A review of mobile application security has revealed that a high percentage of iOS and Android apps in the top 150 apps on enterprise devices have data leakage and privacy invasive behaviors.
According to Appthority’s Q1 2016 Enterprise Mobile Threat Report, popular mobile apps exhibit riskier behavior, including leaking data, tracking private information and the capability to alter device configurations—than apps in the enterprise overall.
“It’s very alarming to find that the 150 most common apps on enterprise devices show high-risk user surveillance behaviors,” said Domingo Guerra, president and co-founder of Appthority. “Every time we analyze the top apps in the enterprise we discover significant threats such as third-party access to calendars, corporate address books and text archives to be prevalent in mobile apps.”
Surveillance data can be used to launch increasingly effective spear phishing attacks, which puts the enterprise at risk of a major breach. Private user data is being accessed and harvested by third parties via apps that track location and access contacts and calendars—oftentimes facilitated by employees who unwittingly click through a new app download as fast as possible or respond to seemingly legitimate requests for meetings or attachment downloads. This information can, of course, be used as reconnaissance.
The report also found that a decent amount of malware is now carried by the Apple App Store. New mobile threats like Quicksand, XCodeGhost, YouMi and MobiSage enable employees to unknowingly download risky applications from the App Store.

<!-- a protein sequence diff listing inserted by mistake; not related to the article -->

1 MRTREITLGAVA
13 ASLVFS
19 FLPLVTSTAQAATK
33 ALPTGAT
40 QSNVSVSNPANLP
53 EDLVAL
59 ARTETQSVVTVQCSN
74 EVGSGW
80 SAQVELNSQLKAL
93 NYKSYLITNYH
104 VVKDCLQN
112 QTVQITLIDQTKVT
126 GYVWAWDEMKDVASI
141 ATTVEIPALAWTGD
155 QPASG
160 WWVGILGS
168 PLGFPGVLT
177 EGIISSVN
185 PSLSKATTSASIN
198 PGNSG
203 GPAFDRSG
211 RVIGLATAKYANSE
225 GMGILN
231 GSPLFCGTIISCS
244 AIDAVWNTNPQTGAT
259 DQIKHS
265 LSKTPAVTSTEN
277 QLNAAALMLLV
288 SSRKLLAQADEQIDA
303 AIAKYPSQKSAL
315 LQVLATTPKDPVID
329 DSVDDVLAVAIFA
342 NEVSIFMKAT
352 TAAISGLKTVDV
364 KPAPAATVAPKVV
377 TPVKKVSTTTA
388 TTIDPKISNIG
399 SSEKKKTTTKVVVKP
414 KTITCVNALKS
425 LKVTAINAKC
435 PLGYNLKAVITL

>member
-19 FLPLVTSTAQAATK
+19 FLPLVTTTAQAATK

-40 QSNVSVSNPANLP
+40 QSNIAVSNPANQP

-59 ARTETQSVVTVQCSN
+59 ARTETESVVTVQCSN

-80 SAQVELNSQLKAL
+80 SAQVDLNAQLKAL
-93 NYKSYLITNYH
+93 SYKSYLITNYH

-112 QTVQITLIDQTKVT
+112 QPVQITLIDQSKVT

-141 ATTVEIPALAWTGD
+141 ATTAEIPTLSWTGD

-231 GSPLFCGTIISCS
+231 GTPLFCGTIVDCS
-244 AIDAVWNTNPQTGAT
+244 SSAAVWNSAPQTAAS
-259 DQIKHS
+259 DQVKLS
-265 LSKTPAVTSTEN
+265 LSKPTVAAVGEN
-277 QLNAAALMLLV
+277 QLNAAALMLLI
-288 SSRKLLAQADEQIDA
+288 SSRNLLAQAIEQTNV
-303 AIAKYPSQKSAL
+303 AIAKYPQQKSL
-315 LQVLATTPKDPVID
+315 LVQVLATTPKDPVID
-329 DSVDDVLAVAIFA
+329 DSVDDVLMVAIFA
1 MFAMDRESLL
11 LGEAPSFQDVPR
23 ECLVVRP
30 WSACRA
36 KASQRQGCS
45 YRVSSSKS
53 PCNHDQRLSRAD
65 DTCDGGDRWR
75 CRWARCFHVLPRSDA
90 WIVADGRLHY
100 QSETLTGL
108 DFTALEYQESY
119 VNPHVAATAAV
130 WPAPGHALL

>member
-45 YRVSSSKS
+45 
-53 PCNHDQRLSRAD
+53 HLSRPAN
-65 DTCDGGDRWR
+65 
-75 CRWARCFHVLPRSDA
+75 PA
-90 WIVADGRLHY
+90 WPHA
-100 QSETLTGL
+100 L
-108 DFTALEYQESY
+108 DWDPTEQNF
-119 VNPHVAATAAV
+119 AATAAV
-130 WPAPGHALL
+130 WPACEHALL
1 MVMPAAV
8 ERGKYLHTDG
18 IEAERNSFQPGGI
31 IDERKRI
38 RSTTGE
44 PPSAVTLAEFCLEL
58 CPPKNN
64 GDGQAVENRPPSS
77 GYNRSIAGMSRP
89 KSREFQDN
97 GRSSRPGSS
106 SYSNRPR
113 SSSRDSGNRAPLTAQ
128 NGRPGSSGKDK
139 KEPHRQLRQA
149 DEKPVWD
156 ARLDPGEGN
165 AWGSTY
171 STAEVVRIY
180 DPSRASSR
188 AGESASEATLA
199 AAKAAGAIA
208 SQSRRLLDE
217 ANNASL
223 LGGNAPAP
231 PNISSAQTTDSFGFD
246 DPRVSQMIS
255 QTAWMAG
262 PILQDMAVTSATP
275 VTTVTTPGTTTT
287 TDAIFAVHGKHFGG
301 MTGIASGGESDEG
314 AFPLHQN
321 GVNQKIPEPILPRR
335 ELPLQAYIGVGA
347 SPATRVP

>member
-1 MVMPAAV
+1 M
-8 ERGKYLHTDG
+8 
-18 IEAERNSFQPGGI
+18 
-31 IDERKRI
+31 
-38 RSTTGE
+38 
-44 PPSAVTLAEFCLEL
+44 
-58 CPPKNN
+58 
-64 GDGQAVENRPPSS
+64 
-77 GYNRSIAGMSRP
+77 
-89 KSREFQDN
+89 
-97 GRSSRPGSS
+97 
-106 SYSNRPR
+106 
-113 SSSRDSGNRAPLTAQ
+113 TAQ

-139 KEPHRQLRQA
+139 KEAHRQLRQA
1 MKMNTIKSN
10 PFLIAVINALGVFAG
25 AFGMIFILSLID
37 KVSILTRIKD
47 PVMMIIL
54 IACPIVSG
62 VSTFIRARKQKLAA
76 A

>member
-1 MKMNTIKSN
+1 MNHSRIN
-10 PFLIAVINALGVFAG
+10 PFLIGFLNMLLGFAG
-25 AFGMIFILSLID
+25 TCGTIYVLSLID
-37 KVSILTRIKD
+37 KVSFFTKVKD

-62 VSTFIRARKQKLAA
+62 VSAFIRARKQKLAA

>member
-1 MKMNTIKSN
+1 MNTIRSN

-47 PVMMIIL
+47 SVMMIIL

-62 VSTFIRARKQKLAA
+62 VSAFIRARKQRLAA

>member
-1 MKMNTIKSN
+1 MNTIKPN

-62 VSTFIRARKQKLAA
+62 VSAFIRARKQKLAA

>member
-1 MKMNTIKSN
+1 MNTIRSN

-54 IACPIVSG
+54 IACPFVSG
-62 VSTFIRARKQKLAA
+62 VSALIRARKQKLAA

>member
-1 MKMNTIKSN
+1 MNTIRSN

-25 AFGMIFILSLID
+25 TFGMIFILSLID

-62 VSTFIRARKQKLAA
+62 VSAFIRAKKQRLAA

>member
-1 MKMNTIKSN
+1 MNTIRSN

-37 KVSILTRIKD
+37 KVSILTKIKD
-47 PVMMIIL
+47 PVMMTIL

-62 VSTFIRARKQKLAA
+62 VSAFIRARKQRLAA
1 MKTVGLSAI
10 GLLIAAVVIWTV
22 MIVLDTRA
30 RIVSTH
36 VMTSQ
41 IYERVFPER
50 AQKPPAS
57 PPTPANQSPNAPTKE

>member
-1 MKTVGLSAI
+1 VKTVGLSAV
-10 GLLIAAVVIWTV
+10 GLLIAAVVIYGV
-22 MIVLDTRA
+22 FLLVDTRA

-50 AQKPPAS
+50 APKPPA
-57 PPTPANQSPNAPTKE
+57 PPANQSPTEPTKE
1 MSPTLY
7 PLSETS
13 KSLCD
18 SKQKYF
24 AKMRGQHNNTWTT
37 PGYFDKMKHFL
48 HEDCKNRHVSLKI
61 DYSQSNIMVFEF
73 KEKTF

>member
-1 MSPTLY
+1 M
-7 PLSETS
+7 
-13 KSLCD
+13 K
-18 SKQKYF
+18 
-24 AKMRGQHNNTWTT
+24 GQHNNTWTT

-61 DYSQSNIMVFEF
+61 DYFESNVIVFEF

“Further, with app stores under no regulatory obligation to inform users of apps that have been removed from the store, these revoked ‘zombie apps’ can live on in enterprise environments, leaving the door wide open for cyber-criminals to leverage vulnerabilities and access sensitive data,” the report noted.
Android however is still riskier to the enterprise, and Android users tend to have more apps per device. And, more than 88% of Android apps on enterprise devices exhibit data leakage behaviors, compared to about 50% for iOS apps.
“Our latest research confirms that iOS malware is now mainstream,” said Guerra. “Though Android apps continue to be more risky to the enterprise, four major breaches in as many months have proven that iOS is no longer immune to mobile malware. Using mobile apps to gather reconnaissance information for enterprise spear phishing purposes is another fear realized.”
Appthority’s findings align with trends identified by independent research firms. Forrester predicts that employee use of mobile apps will surge, doubling in size compared to last year. At the same time, Gartner predicts 75% of mobile security breaches will be traced to mobile apps by 2017.
“Whereas Gartner predicts a 75% rate by 2017, we believe that the trend may have already begun,” said Guerra. “IT underscores the need for every version of every app on every mobile device to be subject to automated app scanning, continuous and dynamic monitoring, and policy controls.”
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